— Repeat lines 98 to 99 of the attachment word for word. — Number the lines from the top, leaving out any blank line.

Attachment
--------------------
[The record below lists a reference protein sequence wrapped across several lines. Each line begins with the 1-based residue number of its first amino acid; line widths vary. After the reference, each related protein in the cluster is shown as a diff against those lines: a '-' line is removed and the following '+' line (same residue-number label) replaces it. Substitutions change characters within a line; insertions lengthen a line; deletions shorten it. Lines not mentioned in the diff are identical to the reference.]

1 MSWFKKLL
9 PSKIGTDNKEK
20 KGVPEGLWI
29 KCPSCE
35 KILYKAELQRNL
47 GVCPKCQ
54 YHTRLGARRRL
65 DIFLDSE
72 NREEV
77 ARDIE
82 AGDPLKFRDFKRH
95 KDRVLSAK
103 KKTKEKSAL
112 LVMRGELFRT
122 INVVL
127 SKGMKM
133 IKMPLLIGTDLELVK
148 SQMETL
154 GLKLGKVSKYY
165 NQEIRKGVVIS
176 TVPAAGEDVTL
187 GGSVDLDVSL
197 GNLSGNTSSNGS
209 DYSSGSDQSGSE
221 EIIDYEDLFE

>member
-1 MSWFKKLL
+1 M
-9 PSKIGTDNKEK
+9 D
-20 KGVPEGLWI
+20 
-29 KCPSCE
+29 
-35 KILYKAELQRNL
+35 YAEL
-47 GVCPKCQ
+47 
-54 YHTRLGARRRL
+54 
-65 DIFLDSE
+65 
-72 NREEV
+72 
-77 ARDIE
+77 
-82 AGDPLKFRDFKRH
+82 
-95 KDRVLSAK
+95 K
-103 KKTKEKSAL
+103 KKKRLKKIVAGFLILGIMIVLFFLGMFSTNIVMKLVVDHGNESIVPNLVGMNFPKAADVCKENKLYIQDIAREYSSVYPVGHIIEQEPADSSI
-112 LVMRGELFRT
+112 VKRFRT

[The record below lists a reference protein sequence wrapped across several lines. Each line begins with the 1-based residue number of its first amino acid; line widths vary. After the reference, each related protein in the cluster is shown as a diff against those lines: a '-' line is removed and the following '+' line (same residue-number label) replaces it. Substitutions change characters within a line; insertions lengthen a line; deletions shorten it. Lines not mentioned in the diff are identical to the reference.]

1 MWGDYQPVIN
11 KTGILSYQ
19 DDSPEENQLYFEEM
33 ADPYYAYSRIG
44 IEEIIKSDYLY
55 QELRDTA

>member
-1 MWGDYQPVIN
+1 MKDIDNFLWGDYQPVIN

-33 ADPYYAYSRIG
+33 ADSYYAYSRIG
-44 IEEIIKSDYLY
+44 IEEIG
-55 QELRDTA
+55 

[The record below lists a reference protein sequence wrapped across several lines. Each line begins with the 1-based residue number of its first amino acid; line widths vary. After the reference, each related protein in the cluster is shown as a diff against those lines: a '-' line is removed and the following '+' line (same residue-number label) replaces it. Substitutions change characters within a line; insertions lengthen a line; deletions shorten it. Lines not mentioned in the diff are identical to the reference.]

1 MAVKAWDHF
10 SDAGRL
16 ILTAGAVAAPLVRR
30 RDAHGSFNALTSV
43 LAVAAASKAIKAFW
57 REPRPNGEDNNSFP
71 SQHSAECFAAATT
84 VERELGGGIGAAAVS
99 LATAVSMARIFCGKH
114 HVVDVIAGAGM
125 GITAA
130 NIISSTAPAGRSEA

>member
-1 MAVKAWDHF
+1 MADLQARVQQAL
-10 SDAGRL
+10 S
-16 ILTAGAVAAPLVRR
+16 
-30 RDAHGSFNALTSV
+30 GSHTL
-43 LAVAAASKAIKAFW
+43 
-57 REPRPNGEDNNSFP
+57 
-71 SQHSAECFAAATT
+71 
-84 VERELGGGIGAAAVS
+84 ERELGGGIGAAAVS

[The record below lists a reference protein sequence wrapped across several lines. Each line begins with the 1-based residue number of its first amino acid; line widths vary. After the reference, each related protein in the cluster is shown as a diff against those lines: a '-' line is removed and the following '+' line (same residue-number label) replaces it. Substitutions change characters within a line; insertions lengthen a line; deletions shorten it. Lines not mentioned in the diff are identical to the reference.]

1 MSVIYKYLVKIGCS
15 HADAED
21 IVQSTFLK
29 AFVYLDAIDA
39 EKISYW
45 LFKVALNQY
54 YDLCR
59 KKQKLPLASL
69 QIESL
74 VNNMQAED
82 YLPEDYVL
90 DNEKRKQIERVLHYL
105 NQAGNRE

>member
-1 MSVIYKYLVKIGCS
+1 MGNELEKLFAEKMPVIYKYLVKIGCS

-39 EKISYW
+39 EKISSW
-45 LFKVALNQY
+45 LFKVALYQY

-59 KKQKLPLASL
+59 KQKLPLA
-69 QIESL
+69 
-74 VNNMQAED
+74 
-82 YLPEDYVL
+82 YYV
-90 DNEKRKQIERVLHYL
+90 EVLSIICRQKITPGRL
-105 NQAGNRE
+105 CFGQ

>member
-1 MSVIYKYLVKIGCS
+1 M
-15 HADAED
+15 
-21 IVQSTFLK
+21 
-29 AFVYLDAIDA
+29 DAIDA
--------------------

-71 SQHSAECFAAATT
+71 